helpline 01494 601 400
07 October 2015

People with epilepsy react differently to music

Latest research from The Ohio State University has shown that the brains of people with epilepsy appear to react differently to music than the brains of those without the condition.

Researchers studied the brainwave patterns of 21 people with epilepsy comparing their data to those without.

Participants listened to 10 minutes silence followed by a random selection of either John Coltrane's 'My favourite things' or Mozart's 'Sonata in D Major for Two Pianos' followed by 10 minutes silence, the other piece of music and a final 10 minutes silence.

In both groups brainwave activity was seen to be much higher while listening to music. The brains of people with epilepsy synchronised more with the music than those who did not have the condition.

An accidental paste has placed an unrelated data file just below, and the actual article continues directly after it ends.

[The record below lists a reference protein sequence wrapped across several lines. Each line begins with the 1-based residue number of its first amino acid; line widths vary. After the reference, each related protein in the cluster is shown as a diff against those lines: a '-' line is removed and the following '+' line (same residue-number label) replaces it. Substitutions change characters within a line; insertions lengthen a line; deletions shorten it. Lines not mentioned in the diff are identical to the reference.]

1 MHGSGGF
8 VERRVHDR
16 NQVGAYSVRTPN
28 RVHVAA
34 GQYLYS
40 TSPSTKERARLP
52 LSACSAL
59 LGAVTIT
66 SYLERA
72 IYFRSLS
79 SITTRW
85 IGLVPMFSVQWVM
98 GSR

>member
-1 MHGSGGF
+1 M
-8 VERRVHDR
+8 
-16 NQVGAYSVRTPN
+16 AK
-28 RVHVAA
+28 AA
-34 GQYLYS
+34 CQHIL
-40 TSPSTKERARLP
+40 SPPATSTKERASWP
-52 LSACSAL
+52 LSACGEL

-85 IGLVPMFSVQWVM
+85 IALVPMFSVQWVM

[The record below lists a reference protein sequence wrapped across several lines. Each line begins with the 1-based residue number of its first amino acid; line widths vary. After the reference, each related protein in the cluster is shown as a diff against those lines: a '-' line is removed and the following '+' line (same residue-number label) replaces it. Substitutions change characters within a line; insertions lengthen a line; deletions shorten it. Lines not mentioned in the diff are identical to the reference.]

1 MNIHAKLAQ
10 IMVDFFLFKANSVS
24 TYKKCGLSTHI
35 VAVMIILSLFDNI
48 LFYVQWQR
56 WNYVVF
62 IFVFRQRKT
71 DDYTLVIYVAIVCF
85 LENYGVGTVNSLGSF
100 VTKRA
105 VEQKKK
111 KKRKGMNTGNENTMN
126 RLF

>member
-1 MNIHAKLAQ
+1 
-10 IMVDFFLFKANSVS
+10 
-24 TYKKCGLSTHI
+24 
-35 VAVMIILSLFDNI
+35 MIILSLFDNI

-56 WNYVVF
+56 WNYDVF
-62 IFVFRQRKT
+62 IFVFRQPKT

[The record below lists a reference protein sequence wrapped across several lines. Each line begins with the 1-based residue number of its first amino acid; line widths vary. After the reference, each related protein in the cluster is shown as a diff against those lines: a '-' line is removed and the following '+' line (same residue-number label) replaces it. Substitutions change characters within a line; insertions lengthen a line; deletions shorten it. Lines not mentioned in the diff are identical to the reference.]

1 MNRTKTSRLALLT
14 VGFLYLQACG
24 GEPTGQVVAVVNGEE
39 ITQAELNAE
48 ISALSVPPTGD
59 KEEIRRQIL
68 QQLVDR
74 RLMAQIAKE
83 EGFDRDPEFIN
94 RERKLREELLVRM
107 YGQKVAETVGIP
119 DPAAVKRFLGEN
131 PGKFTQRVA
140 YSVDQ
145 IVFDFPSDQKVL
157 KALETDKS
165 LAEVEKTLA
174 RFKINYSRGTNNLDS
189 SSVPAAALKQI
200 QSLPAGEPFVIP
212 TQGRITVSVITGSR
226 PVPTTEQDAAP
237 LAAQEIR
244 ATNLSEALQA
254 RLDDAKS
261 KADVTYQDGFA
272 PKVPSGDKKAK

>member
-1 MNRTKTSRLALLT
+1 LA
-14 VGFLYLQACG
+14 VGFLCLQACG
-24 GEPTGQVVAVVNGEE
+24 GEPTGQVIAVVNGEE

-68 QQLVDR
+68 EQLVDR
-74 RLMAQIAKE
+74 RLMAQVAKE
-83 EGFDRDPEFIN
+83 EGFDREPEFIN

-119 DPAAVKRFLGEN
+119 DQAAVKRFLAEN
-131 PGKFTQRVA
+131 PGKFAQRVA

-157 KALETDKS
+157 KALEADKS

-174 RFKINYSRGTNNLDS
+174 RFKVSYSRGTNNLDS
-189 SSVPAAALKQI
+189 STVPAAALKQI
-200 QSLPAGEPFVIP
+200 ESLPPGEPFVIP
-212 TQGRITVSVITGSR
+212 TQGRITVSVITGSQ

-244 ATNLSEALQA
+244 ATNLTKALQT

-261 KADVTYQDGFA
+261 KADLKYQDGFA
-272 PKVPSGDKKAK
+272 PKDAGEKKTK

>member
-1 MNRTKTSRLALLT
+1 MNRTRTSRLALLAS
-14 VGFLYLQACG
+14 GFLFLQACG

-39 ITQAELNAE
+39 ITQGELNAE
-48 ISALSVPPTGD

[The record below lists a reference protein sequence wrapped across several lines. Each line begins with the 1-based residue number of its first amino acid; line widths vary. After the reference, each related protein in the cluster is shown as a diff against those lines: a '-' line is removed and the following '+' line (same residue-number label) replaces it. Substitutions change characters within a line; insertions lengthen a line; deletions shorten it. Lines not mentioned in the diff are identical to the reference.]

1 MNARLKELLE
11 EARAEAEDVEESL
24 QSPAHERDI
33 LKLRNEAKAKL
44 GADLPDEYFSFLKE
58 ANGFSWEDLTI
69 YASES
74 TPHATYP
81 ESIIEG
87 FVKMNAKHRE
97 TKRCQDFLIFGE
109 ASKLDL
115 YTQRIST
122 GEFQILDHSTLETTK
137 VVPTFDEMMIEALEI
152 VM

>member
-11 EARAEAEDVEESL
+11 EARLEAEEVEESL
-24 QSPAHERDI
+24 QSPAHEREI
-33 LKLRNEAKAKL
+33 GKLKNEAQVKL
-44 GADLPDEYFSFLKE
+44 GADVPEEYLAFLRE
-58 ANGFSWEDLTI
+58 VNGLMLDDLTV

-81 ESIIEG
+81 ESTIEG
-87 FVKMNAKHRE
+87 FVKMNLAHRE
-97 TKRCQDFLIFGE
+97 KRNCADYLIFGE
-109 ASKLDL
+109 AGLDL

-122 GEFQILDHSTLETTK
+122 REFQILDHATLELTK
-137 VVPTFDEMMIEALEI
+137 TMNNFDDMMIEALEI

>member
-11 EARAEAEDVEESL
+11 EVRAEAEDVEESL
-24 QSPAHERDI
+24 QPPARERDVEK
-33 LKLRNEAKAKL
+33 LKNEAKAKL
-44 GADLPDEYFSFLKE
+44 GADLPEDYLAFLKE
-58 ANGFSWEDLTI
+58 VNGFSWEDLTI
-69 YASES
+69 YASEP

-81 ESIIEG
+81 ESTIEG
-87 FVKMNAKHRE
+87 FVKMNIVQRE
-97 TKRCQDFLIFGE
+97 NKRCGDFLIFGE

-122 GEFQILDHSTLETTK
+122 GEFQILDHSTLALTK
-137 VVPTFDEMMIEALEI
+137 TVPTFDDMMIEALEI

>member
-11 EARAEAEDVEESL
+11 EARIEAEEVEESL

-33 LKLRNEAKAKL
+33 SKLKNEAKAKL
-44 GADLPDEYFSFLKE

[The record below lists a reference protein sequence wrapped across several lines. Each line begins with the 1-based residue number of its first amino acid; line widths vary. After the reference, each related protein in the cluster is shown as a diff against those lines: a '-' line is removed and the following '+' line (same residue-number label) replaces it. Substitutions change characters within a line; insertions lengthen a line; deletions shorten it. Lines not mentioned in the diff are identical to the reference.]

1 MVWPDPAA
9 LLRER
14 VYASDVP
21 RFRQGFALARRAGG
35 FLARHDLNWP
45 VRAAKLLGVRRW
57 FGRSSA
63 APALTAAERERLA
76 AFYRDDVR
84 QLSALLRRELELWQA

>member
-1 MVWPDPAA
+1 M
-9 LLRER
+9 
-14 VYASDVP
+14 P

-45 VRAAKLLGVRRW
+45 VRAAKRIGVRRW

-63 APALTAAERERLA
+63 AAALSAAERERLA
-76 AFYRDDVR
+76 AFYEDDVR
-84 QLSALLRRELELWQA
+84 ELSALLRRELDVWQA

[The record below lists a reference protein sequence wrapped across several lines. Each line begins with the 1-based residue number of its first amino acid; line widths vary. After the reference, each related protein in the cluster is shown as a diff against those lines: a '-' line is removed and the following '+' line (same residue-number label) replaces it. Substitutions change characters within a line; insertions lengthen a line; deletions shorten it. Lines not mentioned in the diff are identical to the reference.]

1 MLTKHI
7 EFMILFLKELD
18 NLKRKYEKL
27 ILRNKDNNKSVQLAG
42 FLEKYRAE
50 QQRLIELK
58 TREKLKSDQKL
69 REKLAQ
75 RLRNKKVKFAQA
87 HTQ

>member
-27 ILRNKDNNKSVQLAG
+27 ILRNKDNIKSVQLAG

Synchronisation appeared in the frontal and temporal cortex and did not trigger seizures.

Music and seizures

Writing about music and epilepsy in  Epilepsy Society's magazine Epilepsy Review, Dr Melissa Maguire, consultant neurologist at Leeds General Infirmary, said: 'The relationship between music and the brain has been much researched over the last century. Yet the interaction between music and epilepsy remains poorly understood and under researched.

'The contrasting effect of music on epilepsy is intriguing. For a small number of people, it would seem that certain musical stimulus may trigger seizures. This is called musicogenic epilepsy. By contrast studies have shown that in some cases, specific musical patterns have the potential to help control seizures. This is known as the Mozart effect.

The dual role of music is fascinating and for some people could be significant.'

The painting above is by artist Nichola Moore.

Find out how you can get Epilepsy Review on a regular basis.